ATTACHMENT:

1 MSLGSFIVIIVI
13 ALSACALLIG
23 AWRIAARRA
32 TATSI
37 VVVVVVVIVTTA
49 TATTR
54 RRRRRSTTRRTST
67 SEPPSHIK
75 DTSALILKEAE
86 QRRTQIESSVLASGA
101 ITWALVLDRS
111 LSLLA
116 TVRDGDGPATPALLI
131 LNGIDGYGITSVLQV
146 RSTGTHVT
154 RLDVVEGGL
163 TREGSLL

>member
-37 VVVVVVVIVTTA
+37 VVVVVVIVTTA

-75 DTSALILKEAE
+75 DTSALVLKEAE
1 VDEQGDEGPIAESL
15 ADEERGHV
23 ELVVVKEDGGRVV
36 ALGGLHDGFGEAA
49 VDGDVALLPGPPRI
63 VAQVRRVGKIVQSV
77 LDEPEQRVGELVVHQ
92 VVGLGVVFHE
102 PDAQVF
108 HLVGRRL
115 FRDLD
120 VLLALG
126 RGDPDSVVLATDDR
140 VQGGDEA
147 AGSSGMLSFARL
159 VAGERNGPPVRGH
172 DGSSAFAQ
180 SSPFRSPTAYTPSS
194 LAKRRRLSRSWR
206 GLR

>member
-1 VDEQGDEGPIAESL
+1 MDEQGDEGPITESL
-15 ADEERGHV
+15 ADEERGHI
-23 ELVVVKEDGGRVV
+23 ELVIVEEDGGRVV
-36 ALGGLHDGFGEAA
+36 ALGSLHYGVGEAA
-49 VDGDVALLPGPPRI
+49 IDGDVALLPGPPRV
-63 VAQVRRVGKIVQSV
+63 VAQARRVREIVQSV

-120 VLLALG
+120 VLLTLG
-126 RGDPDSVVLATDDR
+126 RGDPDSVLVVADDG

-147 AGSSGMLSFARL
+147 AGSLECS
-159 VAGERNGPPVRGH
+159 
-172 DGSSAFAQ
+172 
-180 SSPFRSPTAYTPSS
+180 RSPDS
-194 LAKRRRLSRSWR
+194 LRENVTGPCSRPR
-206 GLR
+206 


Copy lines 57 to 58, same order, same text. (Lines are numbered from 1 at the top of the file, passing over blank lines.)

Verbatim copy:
+120 VLLTLG
-126 RGDPDSVVLATDDR